Phosphatidylserine is a chemical produced naturally by the body. Also available in certain foods, phosphatidylserine is sold in a dietary supplement form as well. Phosphatidylserine supplements are touted as a natural remedy for a wide range of health conditions.
A key component of the cell membrane, phosphatidylserine is essential to cell-to-cell communication and transfer of biochemical messages into the cell (especially within the brain and central nervous system).
Benefits of Phosphatidylserine
A number of studies suggest that use of phosphatidylserine supplements may offer certain health benefits. Here's a look at some key findings on the health effects of phosphatidylserine:
Phosphatidylserine supplements may help boost exercise capacity and improve athletic performance, according to a 2006 report published in Sports Medicine. In their analysis of the available research on use of phosphatidylserine supplements among exercising humans, the report's authors also found that phosphatidylserine may help decrease muscle soreness and protect against the increase in levels of cortisol (a stress hormone) that often occurs as a result of overtraining.
Phosphatidylserine may help improve memory function in older adults, suggests a 2010 study published in the Journal of Clinical Biochemistry and Nutrition. For the study, 78 elderly people with mild cognitive impairment were assigned to six months of treatment with phosphatidylserine supplements, or a placebo. In tests performed at the end of the six-month period, participants with relatively low memory scores at the start of the study were found to have experienced a significant improvement in memory.
Preliminary research indicates that phosphatidylserine holds promise in the treatment of depression. In a 2004 study published in Progress in Neuropsychopharmacology and Biological Psychiatry, for example, tests on rats demonstrated that phosphatidylserine may offer an antidepressive effect. However, more research is needed before phosphatidylserine supplements can be recommended for treatment of depression in humans.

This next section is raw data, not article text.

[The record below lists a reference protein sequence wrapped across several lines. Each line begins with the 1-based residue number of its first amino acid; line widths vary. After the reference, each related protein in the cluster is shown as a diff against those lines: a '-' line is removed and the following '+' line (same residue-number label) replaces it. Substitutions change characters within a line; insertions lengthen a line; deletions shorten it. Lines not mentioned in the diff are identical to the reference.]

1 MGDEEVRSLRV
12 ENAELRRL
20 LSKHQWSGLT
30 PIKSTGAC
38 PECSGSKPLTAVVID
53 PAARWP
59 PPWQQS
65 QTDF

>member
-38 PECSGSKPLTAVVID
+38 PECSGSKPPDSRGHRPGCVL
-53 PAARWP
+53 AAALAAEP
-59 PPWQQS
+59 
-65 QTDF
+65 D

Using phosphatidylserine in combination with omega-3 fatty acids may aid in the treatment of ADHD in children, suggests a 2012 study published in European Psychiatry.
For the study, 200 children with ADHD were assigned to 15 weeks of treatment with either a placebo or supplements containing phosphatidylserine and omega-3 fatty acids. Study results revealed that participants treated with the combination of phosphatidylserine and omega-3 fatty acids experienced a significantly greater reduction in hyperactive/impulsive behavior and a greater improvement in mood (compared to those given the placebo).
Uses for Phosphatidylserine
Phosphatidylserine supplements are said to treat and/or prevent many health problems, including:
Side Effects of Phosphatidylserine
Phosphatidylserine may trigger a number of side effects, including insomnia and stomach upset.
Phosphatidylserine is available in a number foods, including soy, egg yolks, chicken liver, and beef liver.
Where to Find Phosphatidylserine
Widely available for purchase online, phosphatidylserine supplements are sold in many natural-foods stores, drugstores, and stores specializing in dietary supplements.
Authors not listed. "Phosphatidylserine. Monograph." Altern Med Rev. 2008 Sep;13(3):245-7.
Castilho JC, Perry JC, Andreatini R, Vital MA. "Phosphatidylserine: an antidepressive or a cognitive enhancer?" Prog Neuropsychopharmacol Biol Psychiatry. 2004 Jul;28(4):731-8.
Kato-Kataoka A, Sakai M, Ebina R, Nonaka C, Asano T, Miyamori T. "Soybean-derived phosphatidylserine improves memory function of the elderly Japanese subjects with memory complaints." J Clin Biochem Nutr. 2010 Nov;47(3):246-55.
Kingsley M. "Effects of phosphatidylserine supplementation on exercising humans." Sports Med. 2006;36(8):657-69.
Manor I, Magen A, Keidar D, Rosen S, Tasker H, Cohen T, Richter Y, Zaaroor-Regev D, Manor Y, Weizman A. "The effect of phosphatidylserine containing Omega3 fatty-acids on attention-deficit hyperactivity disorder symptoms in children: a double-blind placebo-controlled trial, followed by an open-label extension." Eur Psychiatry. 2012 Jul;27(5):335-42.